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Memphis. A city of infamy, known by many for its reputation as badlands. One regularly touted as one of the most dangerous cities in America. From a wide lens, it appears as a city riddled with crime, inundated in poverty, and poor in repute. Look no further than Memphis’ oft ranked position as “The Poorest Metropolitan City in America.” These are many of the reasons that I said goodbye. When I left, I declared to family and friends that I was finished with Memphis. I emphasized that the city and I would never reconcile. Fast forward 10 years, and I realize that Memphis was not finished with me.

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I love the lights!

Let me say, I’ve always had a complicated relationship with my hometown. It is a relationship filled with years of memories with family and friends. It was also a relationship where the good was mostly shadowed by traumatic events in my life while growing up in Memphis. Events that would long be etched into our history together and would keep me at arm’s length. Visits with those family and friends became less regular, and when I was present in body, I was absent in mind. I stopped paying attention to the city, the emotions as distant as the body. I no longer cared about who would run for Mayor, what would become of old buildings, or the state of current affairs.

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I like this one. The perspective, the colours and the whole atmosphere are just like something taken out of a comic book. Add a small silhouette of a person and I can totally imagine the close up that follows.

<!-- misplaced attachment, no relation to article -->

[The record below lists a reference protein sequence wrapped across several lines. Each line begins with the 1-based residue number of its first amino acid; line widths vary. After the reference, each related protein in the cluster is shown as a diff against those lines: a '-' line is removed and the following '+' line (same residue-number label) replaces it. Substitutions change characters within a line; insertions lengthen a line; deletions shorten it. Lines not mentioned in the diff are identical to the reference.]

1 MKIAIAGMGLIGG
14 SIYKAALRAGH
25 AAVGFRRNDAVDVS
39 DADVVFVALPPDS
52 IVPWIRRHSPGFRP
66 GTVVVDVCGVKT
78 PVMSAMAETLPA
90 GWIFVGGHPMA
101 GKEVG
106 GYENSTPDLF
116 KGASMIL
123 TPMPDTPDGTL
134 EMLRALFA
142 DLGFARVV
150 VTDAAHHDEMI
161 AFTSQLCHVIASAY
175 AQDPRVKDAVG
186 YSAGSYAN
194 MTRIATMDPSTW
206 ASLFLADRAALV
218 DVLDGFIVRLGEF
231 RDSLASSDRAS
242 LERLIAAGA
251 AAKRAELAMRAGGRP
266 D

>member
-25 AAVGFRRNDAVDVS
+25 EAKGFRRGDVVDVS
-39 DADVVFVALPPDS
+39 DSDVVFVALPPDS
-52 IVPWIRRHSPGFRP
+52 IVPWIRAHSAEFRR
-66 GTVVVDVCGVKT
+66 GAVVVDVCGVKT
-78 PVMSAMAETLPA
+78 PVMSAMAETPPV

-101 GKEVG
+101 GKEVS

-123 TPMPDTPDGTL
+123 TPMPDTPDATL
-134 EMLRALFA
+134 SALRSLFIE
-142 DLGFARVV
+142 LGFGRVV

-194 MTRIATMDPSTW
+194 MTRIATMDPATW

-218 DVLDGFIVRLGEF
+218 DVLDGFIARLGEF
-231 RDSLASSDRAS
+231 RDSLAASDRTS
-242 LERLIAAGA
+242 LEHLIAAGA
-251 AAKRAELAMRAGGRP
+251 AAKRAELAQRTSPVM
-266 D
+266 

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Lovely! It looks like a painting at first glance!

10 years, a few cities, many miles and memories, and a marriage later found me in the Chicagoland area. It was “The Great American City”, and it was “My Kind of Town.” Yes, it was a city of art, a city of experience, a city of people, and a city of endless opportunity it seemed. That came with a price. We found ourselves burdened by the cost of living. Day by day, I saw my spouse’s emotional state spiraling. As much as I loved the Chicago area, I knew my family’s well-being was suffering, and I realized that we needed to act soon. At that moment, I did what I said I couldn’t, I did what I said I wouldn’t. We were going to move back to our hometown: Memphis.

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I’ve been to Beale Street. Fun times. But I’m glad I was in a group. This pic is gorgeous!

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SUCH a coolpic- nice capture, wonder-full find!

When I first got back to the city, I was here but I wasn’t present. I didn’t venture out much. I kept myself occupied by working on the home, creating from old photography work in places from my travels to Chicago, France, Croatia, Japan, etc. For a time, I lacked the drive to go out and capture new photos. This wasn’t because I thought Memphis wasn’t photogenic. Indeed, I had taken thousands upon thousands of photos in the area when I was younger. To boot, my spouse often described a Memphis that I didn’t recognize, their experience clashing with mine. It still existed. There was still that arm’s length between Memphis and I that was built all those years ago. Five months elapsed before motivation came around, and I finally decided to venture off into the city and try to capture photos. The unexpected happened: I got lost.